SLA: Wendy Yoshimura
Wendy Masako Yoshimura is a watercolor artist living in Oakland,
California. She used to be a terrorist with both the Revolutionary Army
and the Symbionese Liberation Army (SLA). She
was born in 1943 at the Manzanar Internment Camp for Japanese Americans
where her American-born parents were incarcerated.
After the war the Yoshimura family moved to Eta Jima, a small island
off the coast of Hiroshima, where her father worked for the Allied
Occupation forces. The family returned to the US when Yoshimura was 13
years old. She graduated from the California College of Arts and Crafts
(now California College of the Arts) in 1969.
Yoshimura left California in 1972 to avoid arrest on weapons charges
related to the so-called "Revolutionary Army," a radical group
founded by her boyfriend Willie Brandt and Paul Rubenstein along with Michael
Bortin. She lived under an alias in New Jersey until 1974.
That year, the three surviving members of the Berkeley terrorist group
Symbionese Liberation Army (Bill
Harris, Emily Harris, and Patty
Hearst) relocated to rural Pennsylvania after six of their comrades died
in a shootout with Los Angeles police. Radial sports activist/writer
Jack Scott, who had helped the high-profile terrorists make their way
east, arranged for Yoshimura to soon join them and handle shopping and
other public transactions. (Yoshimura's fingers prints were later
discovered there, leading indirectly to the arrest
of herself and Hearst the next year.)
After two months, Yoshimura returned alone to California. Some weeks
later, Hearst and the Harrises also slipped back into the state. When
newspaper headlines tied Yoshimura to the SLA, she reunited with the group
at its new hideout in Sacramento, California.
On April 21, 1975 Yoshimura drove one of the two getaway cars at the Carmichael
Bank robbery that left one customer dead. She later received immunity
in the case for testimony she never actually had to give (five others
received lengthy sentences in 2003).
In September, 1975, Yoshimura was arrested in San Francisco with Patty
Hearst. She testified on her own behalf, which opened her up to cross
examination (she could have simply kept her trap shut). Then the SLA
terrorist claimed that "moral principles" prevented her
testifying about those who had aided her. Yet she refused to invoke the
Fifth Amendment. The judge cited her for contempt several times before
eventually striking her testimony from the record.
Among the items entered into evidence as having come from the garage
she admitted to having rented under a false name were communiqués taking
responsibility for a bombing, a large quantity of explosives and weapons,
and more than 20 pictures of Robert S. McNamara's Aspen, Colorado
After a seven week trial and six days of deliberations, the jury found
her guilty on January 20, 1977 of the 1972 weapons charges and she was
sentenced to from one to fifteen years. She began serving her sentence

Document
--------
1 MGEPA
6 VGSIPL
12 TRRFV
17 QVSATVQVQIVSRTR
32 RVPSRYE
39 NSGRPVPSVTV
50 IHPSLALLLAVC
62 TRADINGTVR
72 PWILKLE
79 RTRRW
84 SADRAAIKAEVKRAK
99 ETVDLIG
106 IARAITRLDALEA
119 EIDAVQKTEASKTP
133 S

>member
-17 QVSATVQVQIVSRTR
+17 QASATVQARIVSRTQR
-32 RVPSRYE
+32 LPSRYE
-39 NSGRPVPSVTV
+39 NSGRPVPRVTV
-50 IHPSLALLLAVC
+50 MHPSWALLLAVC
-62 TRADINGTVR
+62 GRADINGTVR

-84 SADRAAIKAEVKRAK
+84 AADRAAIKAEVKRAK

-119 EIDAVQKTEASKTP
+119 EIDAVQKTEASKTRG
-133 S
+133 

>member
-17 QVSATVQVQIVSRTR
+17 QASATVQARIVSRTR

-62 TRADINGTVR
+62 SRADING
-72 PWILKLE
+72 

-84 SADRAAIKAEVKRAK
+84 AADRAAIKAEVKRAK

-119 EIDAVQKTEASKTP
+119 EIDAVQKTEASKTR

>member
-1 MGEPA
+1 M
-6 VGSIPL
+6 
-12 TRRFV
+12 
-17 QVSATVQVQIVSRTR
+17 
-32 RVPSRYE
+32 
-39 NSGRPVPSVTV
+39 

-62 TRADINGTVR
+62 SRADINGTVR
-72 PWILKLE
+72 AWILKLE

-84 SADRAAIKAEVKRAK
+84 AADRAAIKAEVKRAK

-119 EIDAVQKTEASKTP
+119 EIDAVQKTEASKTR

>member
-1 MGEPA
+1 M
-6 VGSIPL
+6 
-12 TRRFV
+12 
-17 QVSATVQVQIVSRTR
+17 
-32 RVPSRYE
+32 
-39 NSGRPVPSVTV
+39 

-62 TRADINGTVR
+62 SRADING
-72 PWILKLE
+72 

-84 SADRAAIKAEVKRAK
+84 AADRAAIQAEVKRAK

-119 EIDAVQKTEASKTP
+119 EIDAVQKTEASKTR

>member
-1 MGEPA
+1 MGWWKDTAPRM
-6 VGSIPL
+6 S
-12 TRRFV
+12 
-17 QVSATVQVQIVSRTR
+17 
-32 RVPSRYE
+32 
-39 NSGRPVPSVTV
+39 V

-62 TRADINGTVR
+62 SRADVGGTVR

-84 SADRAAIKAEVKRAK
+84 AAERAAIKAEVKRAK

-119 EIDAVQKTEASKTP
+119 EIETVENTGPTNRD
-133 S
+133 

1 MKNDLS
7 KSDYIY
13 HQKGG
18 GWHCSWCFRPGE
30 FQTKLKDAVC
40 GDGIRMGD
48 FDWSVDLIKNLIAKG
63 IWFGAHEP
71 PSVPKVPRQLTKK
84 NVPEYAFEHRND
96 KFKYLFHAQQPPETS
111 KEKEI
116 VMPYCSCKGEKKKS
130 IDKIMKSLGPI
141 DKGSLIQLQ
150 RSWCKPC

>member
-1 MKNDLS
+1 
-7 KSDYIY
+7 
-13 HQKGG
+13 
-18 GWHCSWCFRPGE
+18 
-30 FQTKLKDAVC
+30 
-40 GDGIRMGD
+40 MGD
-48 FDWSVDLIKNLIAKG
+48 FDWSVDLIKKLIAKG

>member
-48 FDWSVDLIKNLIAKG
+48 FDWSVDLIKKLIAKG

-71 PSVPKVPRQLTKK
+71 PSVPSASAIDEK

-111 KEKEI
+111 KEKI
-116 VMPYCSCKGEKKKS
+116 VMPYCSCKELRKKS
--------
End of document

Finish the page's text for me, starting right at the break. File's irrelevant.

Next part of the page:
after the appeals process ended on July 17, 1979 and was paroled on August
Yoshimura's watercolors are frequently displayed in Bay Area galleries,
exhibitions, and arts festivals. She is a member of the Asian American
Woman Artists Association and teaches watercolor technique at the Japanese
Community Center of Northern California in San Francisco.
Susan Choi wrote a "fictionalized" account of her life called
- Shana Alexander, Anyone's
Daughter: The Times and Trials of Patricia Hearst,
- Carolyn Anspacher & the San Francisco Chronicle, The
Trial of Patty Hearst, Great Fidelity Press, 1976.
- Marilyn Baker, Exclusive!:
the inside story of Patricia Hearst and the SLA, Macmillan
- Mary F. Beal, Safe
House: A Casebook Study of Revolutionary Feminism in the 1970's,
Northwest Matrix, 1976.
- Jerry Belcher & Don West, Patty/Tania,
Pyramid Books, 1975
- David Boulton, The
Making Of Tania Hearst, Bergenfield, N.J., U.S.A.: New American
- John Bryan, This
Soldier Still At War, (on Joe Remiro) Harcourt Brace Jovanovich,
- Patty Hearst with Alvin Moscow, Patty
Hearst: Her Own Story, New York: Avon, 1982. This was the title
after the movie came out. Original title: Every Secret Thing.
- Sharon D. Hendry, Soliah:
The Sara Jane Olson Story, Cable Publishing, 2002.
- Janey Jimenez (U.S. Marshal who escorted Hearst between prison and the
court during the trial) with Ted Berkman, My
Prisoner, Sheed Andrews and McMeel, 1977.
- Jean Brown Kinney, An
American journey: The short life of Willy Wolfe, Simon and Schuster,
- Vin McLellan, Paul Avery, The
voices of guns: The definitive and dramatic story of the twenty-two-month
career of the Symbionese Liberation Army, one of the most bizarre chapters
in the history of the American Left, Putnam, 1977.
- John Pascal, The
Strange Case of Patty Hearst, New American Library, 1974.
- Findley & Craven Payne, Life
and Death of the SLA, Ballantine, 1976.
- Robert Brainard Pearsall, Symbionese
Liberation Army: Documents and Communications, Rodopi, 1974
- Fred Soltysik, In
Search of a Sister 1976.
- Steven Weed, with Scott Swanton. My
Search for Patty Hearst, New York: Warner, 1976. Weed was Hearst's
boyfriend at the time of the kidnapping. That was the end of their
- Video: Patty
Hearst, based on Every Secret Thing, directed by Paul
- Video: The Ordeal of Patty Hearst (1979) (TV)
- Video: Patty Hearst: The E! True Hollywood Story (2000) (TV)
- Video: Neverland:
The Rise and Fall of the Symbionese Liberation Army aka Guerrilla:
The Taking of Patty Hearst, Directed by Robert Stone, 2004,